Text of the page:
The celebration of “El Dia de Los Muertos,” or ‘Day of the Dead’ is a long respected tradition throughout Mexico to honor those who have passed on recently, and those that have departed this world long ago. During the first 2 days of November, family members and loved ones converge on the three cemeteries located in Puerto Penasco, and begin decorating the graves in vibrant colors, and placing memorials atop the monuments and markers. Preparations for the celebration began early this week, with workers and family members arriving days before the event to begin cleaning, weeding and sprucing up the cemetery, and caring for the graves of their loved ones.
Puerto Peñasco mayor Professor Gerardo Figueroa Zazueta greets city workers on Tuesday who have arrived at the Panteon Municipal #1 to prepare the cemetery for “El Dia de Los Muertos” celebration.
As the evening of November 2nd approaches, some family members compose ¨Calaveras” which are funny poems and lyrics about the dead and the living. They bake “pan de muerto” and breads shaped into skulls, as well as other foods their loved ones had previously enjoyed. The graves are adorned with photographs of their friends and family, as they appeared in life. Family members often remain at the graveside for hours and even late into night. Some will remain until dawn the next day.
The “Pan de Muerto” is prepared to resemble crossed bones across the top, a staple of “El Dia de los Muertos.”
The celebration of “El Dia de los Muertos” dates back centuries in Mexico, but it is also a tradition marked in many U.S. border communities. Coastal areas such as San Carlos, San Felipe and Barra de Navidad also take part in the celebration. In major cities in the US, the tradition is also gaining popularity, as a way of both honoring departed loved ones and sharing a colorful, cultural tradition steeped in history.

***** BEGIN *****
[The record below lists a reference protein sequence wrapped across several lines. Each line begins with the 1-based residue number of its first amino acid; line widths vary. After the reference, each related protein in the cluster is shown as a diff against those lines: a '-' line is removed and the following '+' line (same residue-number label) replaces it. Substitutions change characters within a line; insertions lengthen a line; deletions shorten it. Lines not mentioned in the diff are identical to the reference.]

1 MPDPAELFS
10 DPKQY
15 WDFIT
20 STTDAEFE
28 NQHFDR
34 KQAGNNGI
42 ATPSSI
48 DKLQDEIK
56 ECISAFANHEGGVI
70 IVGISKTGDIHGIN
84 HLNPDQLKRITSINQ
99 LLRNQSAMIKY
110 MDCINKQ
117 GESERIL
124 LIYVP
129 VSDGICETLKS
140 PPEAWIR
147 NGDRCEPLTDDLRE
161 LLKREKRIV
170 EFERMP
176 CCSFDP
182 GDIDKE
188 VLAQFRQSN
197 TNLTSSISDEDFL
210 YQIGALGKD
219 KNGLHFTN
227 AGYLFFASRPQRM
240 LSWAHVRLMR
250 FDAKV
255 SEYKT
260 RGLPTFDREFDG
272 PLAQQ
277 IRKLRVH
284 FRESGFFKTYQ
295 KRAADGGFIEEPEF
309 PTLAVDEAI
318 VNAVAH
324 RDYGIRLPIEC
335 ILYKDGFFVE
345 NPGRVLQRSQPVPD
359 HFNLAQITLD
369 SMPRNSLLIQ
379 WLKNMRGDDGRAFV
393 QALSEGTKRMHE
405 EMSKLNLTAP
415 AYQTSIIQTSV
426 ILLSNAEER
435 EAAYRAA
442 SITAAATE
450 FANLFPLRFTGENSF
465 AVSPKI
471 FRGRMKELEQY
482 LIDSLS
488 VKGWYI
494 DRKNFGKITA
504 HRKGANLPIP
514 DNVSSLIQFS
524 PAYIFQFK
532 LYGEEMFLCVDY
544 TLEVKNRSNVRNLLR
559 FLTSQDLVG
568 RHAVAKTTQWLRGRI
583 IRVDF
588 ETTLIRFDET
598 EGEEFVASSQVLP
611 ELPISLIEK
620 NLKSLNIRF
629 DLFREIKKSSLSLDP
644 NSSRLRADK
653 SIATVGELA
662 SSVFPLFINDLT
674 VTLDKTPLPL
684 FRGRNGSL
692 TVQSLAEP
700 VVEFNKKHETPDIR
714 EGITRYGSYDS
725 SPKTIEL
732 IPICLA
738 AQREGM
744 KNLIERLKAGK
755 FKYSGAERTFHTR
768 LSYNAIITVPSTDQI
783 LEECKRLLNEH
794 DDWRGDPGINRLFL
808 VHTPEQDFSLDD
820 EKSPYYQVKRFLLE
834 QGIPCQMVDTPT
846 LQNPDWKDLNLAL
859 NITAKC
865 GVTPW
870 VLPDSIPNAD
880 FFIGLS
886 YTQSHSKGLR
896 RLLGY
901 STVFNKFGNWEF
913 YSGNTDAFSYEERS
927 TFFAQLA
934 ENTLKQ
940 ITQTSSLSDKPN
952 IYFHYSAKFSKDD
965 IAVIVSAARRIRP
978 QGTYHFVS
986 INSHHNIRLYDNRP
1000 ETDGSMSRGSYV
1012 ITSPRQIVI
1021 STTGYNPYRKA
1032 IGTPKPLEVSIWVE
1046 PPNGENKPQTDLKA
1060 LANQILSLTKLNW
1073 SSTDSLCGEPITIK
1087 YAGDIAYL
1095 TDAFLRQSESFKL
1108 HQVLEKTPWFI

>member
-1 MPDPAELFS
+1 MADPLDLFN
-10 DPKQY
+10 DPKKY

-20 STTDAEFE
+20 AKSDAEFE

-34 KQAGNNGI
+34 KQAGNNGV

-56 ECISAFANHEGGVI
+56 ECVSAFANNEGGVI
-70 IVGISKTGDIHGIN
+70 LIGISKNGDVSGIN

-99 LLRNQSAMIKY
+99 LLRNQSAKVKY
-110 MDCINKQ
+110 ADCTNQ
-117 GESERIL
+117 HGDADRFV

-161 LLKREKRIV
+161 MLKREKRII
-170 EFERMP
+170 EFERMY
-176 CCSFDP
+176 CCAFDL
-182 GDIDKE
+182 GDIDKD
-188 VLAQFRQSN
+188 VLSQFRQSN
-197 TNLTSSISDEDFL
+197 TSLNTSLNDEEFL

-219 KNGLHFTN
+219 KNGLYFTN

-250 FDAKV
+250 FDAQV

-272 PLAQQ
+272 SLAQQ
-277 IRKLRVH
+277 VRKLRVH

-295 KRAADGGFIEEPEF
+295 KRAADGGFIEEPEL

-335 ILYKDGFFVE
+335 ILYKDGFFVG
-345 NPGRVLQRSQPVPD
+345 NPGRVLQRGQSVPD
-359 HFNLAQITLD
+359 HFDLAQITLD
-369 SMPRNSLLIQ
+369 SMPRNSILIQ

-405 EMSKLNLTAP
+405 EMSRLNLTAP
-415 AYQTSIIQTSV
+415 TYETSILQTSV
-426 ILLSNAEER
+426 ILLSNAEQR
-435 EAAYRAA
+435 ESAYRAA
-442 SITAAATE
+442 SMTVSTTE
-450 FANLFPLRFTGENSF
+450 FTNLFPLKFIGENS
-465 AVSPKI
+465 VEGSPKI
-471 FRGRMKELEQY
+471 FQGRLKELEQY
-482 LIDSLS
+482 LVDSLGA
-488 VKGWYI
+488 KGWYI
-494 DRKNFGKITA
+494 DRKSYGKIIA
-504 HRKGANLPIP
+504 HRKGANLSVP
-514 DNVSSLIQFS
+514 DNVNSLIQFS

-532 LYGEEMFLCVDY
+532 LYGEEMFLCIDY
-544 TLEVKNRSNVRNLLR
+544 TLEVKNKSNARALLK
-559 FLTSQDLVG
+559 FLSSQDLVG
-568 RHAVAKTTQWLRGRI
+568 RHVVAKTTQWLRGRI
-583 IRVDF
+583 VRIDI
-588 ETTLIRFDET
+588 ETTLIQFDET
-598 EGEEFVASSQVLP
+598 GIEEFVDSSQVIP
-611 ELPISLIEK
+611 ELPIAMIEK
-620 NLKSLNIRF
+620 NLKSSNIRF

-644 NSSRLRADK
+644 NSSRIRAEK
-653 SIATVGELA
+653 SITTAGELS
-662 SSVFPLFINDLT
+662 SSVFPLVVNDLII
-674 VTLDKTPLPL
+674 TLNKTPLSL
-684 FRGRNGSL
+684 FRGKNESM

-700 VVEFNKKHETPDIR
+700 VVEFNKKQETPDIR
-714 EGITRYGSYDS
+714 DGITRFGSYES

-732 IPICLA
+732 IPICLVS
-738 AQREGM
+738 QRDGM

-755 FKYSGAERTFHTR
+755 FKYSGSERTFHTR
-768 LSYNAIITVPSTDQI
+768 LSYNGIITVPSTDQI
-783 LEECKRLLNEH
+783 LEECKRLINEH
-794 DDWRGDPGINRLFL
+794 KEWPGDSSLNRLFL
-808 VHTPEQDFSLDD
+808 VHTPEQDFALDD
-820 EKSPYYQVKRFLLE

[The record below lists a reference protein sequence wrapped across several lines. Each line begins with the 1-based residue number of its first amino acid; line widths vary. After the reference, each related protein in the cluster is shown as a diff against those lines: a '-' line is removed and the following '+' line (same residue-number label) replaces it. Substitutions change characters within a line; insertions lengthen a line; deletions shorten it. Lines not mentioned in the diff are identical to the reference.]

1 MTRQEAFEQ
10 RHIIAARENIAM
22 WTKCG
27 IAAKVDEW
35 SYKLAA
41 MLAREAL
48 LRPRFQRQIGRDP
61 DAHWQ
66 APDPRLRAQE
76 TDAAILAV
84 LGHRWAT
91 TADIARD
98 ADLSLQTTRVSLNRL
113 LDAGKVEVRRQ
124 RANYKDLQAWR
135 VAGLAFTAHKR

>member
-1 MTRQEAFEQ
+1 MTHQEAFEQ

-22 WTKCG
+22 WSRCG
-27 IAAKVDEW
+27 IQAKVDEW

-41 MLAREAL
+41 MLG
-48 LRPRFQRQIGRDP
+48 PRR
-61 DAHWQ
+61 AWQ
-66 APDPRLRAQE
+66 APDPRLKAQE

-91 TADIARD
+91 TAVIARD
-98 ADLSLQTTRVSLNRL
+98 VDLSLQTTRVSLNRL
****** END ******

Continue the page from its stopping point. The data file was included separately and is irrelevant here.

The famous Mexican writer and poet, Octavio Paz once observed that death is a subject all too familiar to people in his country. “The Mexican” he wrote, “jokes about it, caresses it, sleeps with it, and celebrates it. True, there is as much fear in his attitude as in that of others, but at least death is not hidden away: he looks at it face to face, with impatience, disdain or irony.” The celebration gives Mexicans the opportunity to take a humorous look at mortality, while also honoring the memories of departed loved ones in an observance that brings them to grave sites of family members and friends who have passed away.
Some of the memorials and decorations created for “El Dia de los Muertos.”
While somber and celebratory at the same time, “El Dia de Los Muertos” is a tradition that welcomes all to participate, regardless of belief or background. The celebration provides an opportunity for people of all walks of life to share an ancient culture and rite, while paying their respects, honoring and remembering their loved ones who have since passed on and celebrating the life they have lived.
Steve Schwab is the CEO of Sea Side Reservations: Sea Side Reservations focuses on providing high quality accommodations and vacation rental homes in Barra de Navidad, San Carlos, Rocky Point and a variety of areas in Mexico. Steve has lived and worked in Mexico for the past 10 years, promoting travel and tourism and sharing his unique experiences living and working in Mexico.